ST. PETERSBURG — For the second straight day, manager Joe Maddon did some early one-on-one work with struggling 1B Carlos Peña on the field, saying he wanted to show his support and share some ideas.
Turns out, it paid off.
Peña, who entered Tuesday hitting .198, had a solo homer in the fourth inning, his 28th of the season and first since Sept. 14. He said he really appreciated Maddon taking the time to help "me feel a little better at the plate."
"A lot of what's going on with Carlos, a lot of it has to do with just confidence, self-confidence," Maddon said. "And what I've been doing specifically is trying to help build that area, talking about some different drills that I had done years ago."
Maddon said part of what he went over with Peña was "getting ready earlier" in his swing. "And if he does, making better decisions, whether to swing or not and hopefully putting a charge on the ball."
HIGH praise: LF Carl Crawford is having the kind of season defensively that will likely warrant serious consideration for his first career Gold Glove.
He already has the vote of Orioles manager Buck Showalter.
Crawford, a four-time All-Star, has yet to win the award — voted on by the managers of each league — in eight big-league seasons. But Showalter said Crawford, due to be a free agent in the offseason, can impact the game defensively in a lot of ways.
"He's a game-changer," Showalter said. "That allows your centerfielder to do things. I think those are the things that (the Rays) are going to miss as much as what he brings offensively if he doesn't come back. I hope for their sake he does. For our sake, I hope he doesn't."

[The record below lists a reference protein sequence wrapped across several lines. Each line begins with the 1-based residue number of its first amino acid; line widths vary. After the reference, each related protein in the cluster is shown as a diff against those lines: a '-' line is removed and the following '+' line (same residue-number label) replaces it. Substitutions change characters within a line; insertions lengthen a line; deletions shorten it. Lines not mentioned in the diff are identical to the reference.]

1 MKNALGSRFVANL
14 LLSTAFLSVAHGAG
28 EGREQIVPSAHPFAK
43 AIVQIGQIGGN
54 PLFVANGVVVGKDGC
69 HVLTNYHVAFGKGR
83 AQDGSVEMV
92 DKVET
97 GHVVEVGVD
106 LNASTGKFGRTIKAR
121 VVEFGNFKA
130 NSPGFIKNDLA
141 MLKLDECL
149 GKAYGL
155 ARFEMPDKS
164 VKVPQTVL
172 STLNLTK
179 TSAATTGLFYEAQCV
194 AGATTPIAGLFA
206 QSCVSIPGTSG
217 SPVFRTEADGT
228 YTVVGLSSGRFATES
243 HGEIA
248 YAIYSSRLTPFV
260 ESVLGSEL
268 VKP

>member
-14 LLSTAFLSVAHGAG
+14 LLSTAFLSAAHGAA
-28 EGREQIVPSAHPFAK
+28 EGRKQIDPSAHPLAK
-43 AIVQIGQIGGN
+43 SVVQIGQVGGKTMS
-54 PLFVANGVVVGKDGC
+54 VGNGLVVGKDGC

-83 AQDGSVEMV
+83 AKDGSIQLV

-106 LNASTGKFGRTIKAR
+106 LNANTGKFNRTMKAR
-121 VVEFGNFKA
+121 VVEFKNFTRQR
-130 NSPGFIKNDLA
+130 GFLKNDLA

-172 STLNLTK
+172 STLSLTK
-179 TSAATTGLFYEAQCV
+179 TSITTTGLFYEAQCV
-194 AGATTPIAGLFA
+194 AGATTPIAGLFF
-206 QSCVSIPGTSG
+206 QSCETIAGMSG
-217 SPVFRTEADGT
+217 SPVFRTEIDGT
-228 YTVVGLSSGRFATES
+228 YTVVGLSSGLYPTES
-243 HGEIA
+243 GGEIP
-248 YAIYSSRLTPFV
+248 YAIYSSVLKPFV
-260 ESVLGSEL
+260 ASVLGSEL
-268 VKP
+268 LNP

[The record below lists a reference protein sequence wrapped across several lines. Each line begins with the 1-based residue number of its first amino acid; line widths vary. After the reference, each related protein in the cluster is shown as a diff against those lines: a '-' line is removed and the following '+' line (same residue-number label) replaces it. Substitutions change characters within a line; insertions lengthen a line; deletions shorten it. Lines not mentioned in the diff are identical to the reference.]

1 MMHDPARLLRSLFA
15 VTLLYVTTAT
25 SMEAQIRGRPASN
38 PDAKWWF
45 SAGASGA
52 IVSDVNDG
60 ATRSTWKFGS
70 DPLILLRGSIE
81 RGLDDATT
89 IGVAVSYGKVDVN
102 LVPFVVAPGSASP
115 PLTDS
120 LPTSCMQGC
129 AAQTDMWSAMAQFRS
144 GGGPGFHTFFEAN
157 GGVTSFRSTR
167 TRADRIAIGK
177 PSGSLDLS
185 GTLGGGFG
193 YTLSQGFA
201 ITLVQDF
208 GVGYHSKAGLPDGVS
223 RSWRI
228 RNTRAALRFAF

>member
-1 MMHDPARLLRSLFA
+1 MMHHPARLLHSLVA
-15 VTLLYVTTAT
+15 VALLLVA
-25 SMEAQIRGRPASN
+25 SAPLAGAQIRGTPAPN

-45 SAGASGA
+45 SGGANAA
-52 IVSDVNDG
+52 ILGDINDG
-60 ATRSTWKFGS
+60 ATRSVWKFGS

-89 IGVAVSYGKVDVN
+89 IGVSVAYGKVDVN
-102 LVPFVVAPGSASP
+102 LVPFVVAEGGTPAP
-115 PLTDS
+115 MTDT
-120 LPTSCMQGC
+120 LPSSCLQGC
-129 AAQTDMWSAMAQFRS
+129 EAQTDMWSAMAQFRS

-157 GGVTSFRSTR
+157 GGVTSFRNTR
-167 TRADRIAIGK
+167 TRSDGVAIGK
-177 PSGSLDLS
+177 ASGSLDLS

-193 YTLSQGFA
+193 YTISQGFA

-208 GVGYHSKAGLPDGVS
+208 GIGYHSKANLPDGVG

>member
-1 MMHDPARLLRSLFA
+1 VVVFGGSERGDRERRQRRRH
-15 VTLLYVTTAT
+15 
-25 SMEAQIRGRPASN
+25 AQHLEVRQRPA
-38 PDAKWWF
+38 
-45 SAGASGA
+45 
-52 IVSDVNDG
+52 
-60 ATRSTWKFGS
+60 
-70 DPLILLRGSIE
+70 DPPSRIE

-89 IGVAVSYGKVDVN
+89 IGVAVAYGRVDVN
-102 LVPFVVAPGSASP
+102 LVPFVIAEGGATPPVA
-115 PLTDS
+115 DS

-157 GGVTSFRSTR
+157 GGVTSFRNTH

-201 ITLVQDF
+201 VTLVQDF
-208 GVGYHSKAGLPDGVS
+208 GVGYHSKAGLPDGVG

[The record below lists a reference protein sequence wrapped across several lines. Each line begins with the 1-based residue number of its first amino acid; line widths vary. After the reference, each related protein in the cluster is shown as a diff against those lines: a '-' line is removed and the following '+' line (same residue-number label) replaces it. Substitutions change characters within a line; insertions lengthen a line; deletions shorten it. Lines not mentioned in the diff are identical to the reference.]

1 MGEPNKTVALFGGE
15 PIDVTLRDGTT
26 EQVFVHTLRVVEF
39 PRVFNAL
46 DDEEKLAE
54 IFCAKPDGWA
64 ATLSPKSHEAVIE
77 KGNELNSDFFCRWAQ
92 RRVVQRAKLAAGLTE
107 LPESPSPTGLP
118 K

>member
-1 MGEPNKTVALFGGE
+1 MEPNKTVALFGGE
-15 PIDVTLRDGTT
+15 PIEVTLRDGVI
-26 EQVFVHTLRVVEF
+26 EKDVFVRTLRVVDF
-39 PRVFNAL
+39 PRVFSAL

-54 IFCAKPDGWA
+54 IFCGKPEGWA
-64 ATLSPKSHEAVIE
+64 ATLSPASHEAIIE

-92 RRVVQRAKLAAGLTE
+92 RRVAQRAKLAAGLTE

Though it's possible for the award to be presented to outfielders irrespective of their specific position, meaning three centerfielders could win the same year, Showalter said he's a "big believer in having a Gold Glove leftfielder."
"I took the other leftfielders in the American League, and (Crawford) is who I voted for," Showalter said. "He can defend a foul ball."
LAST STAND? RHP Jeff Niemann feels good entering tonight's start, coming off an encouraging outing last week against Seattle in which he picked up his first win since coming off the disabled list Aug. 3.
Niemann had struggled since the right shoulder strain but said after being "out of whack," he's finally slowing everything down and not forcing anything, resulting in more confidence in all his pitches. The question is, did he figure everything out too late?
Niemann acknowledged there are going to be a lot of "tough decisions to be made" in regards to the postseason roster and rotation and whether he's in it or not. But he said he has learned a lot through this roller-coaster year, which began with him being one of the Rays' most consistent starters (10-3 with a 3.12 ERA in his first 22 outings).
"It's like the tale of two seasons almost," Niemann said. "How it started, I sort of picked up where I left off at the end of last year, really felt like we were in a good rhythm and going up there and being pretty consistent. … I was on the DL, came back — the first time having to do that at this level. … It's been interesting and fun and frustrating, all at once."
DEFENDING DAN: Lost in 3B Evan Longoria's comments Monday regarding attendance was that he also came to the defense of RHP Dan Wheeler, who was booed during a tough outing two weeks ago.
"For us, it was like, can you see what he has done for us over the course of three years?" Longoria said. "I know it's like, 'What have you done for us lately?' But this guy has been an integral part of our team.
"Someone had to stand up on his behalf, because he's not going to say it, but for him to get booed off the mound over one or two bad outings I didn't think was respectful for him."
MISCELLANY: Longoria, rehabbing a left quad strain, did some more work pregame, including taking ground balls from his knees. His targeted return is during this weekend's Royals series.